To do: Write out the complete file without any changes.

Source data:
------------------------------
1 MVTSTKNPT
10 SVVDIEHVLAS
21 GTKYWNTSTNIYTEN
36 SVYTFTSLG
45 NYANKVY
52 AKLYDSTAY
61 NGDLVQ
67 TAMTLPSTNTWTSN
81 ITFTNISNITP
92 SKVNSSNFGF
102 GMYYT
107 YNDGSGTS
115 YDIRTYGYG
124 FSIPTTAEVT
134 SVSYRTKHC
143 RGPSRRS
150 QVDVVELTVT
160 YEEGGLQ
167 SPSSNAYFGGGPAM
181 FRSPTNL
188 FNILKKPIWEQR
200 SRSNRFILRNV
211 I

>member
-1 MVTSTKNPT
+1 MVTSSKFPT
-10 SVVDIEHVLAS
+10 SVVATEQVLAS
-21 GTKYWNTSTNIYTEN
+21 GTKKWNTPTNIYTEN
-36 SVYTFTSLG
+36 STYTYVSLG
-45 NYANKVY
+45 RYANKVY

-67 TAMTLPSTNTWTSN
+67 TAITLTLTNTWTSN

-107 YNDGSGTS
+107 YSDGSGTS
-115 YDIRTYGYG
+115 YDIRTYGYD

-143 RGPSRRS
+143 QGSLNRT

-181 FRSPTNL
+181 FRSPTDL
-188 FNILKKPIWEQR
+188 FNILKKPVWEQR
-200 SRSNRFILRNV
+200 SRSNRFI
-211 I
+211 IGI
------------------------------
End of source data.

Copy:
1 MVTSTKNPT
10 SVVDIEHVLAS
21 GTKYWNTSTNIYTEN
36 SVYTFTSLG
45 NYANKVY
52 AKLYDSTAY
61 NGDLVQ
67 TAMTLPSTNTWTSN
81 ITFTNISNITP
92 SKVNSSNFGF
102 GMYYT
107 YNDGSGTS
115 YDIRTYGYG
124 FSIPTTAEVT
134 SVSYRTKHC
143 RGPSRRS
150 QVDVVELTVT
160 YEEGGLQ
167 SPSSNAYFGGGPAM
181 FRSPTNL
188 FNILKKPIWEQR
200 SRSNRFILRNV
211 I

>member
-1 MVTSTKNPT
+1 MVTSSKFPT
-10 SVVDIEHVLAS
+10 SVVATEQVLAS
-21 GTKYWNTSTNIYTEN
+21 GTKKWNTPTNIYTEN
-36 SVYTFTSLG
+36 STYTYVSLG
-45 NYANKVY
+45 RYANKVY

-67 TAMTLPSTNTWTSN
+67 TAITLTLTNTWTSN

-107 YNDGSGTS
+107 YSDGSGTS
-115 YDIRTYGYG
+115 YDIRTYGYD

-143 RGPSRRS
+143 QGSLNRT

-181 FRSPTNL
+181 FRSPTDL
-188 FNILKKPIWEQR
+188 FNILKKPVWEQR
-200 SRSNRFILRNV
+200 SRSNRFI
-211 I
+211 IGI